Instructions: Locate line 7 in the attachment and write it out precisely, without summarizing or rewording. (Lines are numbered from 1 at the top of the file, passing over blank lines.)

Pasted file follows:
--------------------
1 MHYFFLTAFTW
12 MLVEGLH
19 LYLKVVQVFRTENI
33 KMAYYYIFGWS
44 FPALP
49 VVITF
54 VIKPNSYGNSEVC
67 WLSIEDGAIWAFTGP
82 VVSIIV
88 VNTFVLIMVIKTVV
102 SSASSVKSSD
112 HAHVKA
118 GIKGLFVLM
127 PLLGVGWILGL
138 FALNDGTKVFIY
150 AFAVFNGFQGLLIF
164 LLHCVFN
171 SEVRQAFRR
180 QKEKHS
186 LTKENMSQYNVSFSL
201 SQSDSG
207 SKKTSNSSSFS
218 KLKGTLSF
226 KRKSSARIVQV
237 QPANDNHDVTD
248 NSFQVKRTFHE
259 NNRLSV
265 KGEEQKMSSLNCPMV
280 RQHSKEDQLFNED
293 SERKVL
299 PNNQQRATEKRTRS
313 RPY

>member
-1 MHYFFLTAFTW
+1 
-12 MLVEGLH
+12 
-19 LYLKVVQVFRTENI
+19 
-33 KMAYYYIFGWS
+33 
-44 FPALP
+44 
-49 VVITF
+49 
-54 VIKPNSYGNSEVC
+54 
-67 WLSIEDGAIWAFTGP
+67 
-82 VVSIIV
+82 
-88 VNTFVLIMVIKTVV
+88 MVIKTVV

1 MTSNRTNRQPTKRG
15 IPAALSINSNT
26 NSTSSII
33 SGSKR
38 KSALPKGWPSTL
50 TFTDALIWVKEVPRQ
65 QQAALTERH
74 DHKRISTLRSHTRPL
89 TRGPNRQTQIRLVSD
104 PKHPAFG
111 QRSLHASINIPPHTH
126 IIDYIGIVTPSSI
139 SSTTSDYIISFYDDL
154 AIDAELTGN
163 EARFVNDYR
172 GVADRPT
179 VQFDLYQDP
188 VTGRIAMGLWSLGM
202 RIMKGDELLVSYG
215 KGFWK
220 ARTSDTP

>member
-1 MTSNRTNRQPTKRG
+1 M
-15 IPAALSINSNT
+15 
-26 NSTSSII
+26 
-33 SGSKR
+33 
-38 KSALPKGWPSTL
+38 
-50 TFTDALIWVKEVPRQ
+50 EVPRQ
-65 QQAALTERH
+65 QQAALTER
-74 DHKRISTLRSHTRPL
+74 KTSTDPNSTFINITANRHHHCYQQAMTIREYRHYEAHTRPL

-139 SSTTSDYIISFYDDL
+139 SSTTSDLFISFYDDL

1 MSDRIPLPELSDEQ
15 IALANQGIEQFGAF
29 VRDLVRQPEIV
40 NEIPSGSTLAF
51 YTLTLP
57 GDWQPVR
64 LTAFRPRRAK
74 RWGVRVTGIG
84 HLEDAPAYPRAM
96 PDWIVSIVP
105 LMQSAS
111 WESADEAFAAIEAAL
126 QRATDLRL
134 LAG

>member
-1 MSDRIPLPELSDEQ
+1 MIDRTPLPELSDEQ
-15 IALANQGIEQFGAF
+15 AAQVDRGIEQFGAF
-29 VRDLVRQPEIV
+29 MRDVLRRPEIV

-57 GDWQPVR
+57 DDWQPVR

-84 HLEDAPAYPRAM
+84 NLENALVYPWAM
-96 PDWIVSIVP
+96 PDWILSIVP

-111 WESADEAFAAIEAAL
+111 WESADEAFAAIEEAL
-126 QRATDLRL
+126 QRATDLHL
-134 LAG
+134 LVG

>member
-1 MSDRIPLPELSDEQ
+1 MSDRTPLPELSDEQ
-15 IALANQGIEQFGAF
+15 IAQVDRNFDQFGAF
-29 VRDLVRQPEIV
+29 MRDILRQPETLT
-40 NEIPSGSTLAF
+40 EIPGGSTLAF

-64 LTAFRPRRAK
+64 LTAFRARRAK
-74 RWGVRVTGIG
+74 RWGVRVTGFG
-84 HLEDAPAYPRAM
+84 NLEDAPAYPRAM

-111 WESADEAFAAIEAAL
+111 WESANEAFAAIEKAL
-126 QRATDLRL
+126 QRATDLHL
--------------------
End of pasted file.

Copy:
54 VIKPNSYGNSEVC